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Trump ramps up push to reopen schools

President Trump met with parents, teachers and pediatricians at the White House on Wednesday to argue the risks posed by virtual learning outweigh those posed by COVID-19 seeping into the classroom.

Prodded by the president, the panel said staring at a computer at home is not as good as in-person learning. Kids miss out on detailed instruction from teachers and the support services that schools provide to students with special needs.
“You cannot do virtual therapies,” said Richard Corcoran, commissioner of the Florida Department of Education.

Mr. Trump, who faces reelection in November, has been adamant about reopening schools this fall. He’s toggled between saying places with widespread transmission may need to start out virtually and nudging districts to resume in-person.

Wednesday’s event marked a ramping up of his push to get the buildings open completely.
“If you’re going to do it, do it,” Mr. Trump said. “Every other day seems very strange.”

A person on the panel said the idea behind having students alternate their attendance is so that fewer students are in the building at once to ensure physical spacing.

At one point, Mr. Trump took a swipe at Democratic opponent Joseph R. Biden for the time he’s spent in COVID-19 shelter at home instead of on the campaign trail.

“If you’re a presidential candidate and you’re sitting in a basement looking at a computer that’s not a good thing?” Mr. Trump said.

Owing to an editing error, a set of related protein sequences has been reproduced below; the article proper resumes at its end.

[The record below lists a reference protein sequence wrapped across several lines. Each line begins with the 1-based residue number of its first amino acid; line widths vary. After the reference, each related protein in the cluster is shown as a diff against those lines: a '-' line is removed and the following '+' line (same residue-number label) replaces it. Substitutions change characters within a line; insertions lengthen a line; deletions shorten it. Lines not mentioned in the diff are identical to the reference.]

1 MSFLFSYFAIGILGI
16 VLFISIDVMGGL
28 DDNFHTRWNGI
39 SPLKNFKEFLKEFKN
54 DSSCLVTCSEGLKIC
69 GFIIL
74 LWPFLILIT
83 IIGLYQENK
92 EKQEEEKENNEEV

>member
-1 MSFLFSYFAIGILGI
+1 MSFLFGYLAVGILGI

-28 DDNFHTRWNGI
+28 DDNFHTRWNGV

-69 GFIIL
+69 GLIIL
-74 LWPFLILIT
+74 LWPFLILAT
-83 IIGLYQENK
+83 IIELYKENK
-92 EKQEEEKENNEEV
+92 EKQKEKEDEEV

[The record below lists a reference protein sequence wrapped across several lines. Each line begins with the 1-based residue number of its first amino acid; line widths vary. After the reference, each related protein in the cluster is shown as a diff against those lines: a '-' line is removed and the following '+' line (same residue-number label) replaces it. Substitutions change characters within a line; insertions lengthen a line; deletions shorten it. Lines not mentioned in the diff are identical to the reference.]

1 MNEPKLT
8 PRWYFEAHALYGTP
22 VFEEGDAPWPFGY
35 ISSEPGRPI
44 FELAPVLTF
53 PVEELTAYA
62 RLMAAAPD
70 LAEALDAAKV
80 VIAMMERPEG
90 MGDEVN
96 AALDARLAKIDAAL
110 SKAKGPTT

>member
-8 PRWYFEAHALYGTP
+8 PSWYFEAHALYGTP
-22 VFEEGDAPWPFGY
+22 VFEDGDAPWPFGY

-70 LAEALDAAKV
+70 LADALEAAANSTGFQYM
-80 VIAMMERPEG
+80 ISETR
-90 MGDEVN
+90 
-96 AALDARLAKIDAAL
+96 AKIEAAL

Mr. Trump suggested teachers’ unions are getting in the way of reopening.
He said money spent on schools should “follow the student,” allowing families to choose a new school during the pandemic. The idea tracks closely with the administration general push to allow for “school choice” so that students can escape a bad situation in their designated public school.

The president also reprised his call for college football programs to play out their fall seasons, one day after the Big Ten and Pac-12 opted to postpone play.
“We want to see college football,” Mr. Trump said.

“I think some of it will happen, to a large extent it’s going to happen,” Mr. Trump said.

He said he spoke to Clemson quarterback Trevor Lawrence, who has emerged as a top advocate for letting athletes play under the belief they’re safer under team protocols than living life without them.

“He got it, he got it very quickly,” Mr. Trump said.

The president’s insistence on in-person instruction is based in part on evidence that shows young children aren’t affected by COVID-19 as severely as older persons.

He says children almost immune. However, the Academy of Pediatrics and the Children’s Hospital Association recently said nearly 340,000 children in the United States have tested positive for coronavirus, including 97,000 in the last two weeks of July alone.

Already, students in Mississippi and Georgia have been forced to quarantine after reports of infections.

Experts say even if children tend to recover from the disease, they can spread it to a vulnerable family member.

The Democratic National Committee on Wednesday said parents and teachers don’t trust Mr. Trump on the issue.

“Even after more than 160,000 Americans have died and millions have lost their jobs, Trump continues to follow his failed playbook: lie and downplay the threat of the virus and make decisions based on what he thinks will benefit him politically,” DNC War Room senior spokeswoman Lily Adams said. “As a result, American families continue to weather chaos as Trump prolongs this crisis.”

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Source: www.washingtontimes.com stories: Politics

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